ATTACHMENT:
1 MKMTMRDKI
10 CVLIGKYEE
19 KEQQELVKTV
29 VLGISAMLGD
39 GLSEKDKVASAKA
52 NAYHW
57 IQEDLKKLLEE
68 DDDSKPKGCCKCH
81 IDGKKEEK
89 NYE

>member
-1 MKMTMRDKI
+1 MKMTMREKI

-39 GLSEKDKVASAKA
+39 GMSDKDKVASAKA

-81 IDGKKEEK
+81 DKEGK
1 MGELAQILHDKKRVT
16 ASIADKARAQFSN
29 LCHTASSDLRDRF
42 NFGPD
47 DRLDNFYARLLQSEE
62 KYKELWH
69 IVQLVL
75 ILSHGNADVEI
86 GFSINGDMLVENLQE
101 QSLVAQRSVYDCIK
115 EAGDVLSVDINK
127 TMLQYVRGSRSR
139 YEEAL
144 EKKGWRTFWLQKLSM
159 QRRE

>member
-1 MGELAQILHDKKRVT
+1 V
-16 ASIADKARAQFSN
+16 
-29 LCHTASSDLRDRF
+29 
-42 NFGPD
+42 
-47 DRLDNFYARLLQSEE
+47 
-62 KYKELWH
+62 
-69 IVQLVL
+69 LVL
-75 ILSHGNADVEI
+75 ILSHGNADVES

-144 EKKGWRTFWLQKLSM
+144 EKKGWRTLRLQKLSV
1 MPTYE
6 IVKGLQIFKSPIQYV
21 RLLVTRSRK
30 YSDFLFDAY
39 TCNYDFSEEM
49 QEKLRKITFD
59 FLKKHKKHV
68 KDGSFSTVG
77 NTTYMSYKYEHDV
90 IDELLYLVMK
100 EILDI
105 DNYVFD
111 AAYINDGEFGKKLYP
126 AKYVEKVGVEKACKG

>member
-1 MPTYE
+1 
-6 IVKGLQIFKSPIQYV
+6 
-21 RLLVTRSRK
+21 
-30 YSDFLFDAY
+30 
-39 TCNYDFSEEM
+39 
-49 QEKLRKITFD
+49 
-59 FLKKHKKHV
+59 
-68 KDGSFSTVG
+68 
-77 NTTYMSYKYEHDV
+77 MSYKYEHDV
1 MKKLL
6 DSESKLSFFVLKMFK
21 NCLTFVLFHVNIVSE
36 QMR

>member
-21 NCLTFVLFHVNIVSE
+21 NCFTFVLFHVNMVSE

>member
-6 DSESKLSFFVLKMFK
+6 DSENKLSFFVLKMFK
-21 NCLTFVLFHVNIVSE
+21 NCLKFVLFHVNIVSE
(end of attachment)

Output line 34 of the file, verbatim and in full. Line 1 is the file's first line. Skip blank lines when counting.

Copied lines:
-1 MGELAQILHDKKRVT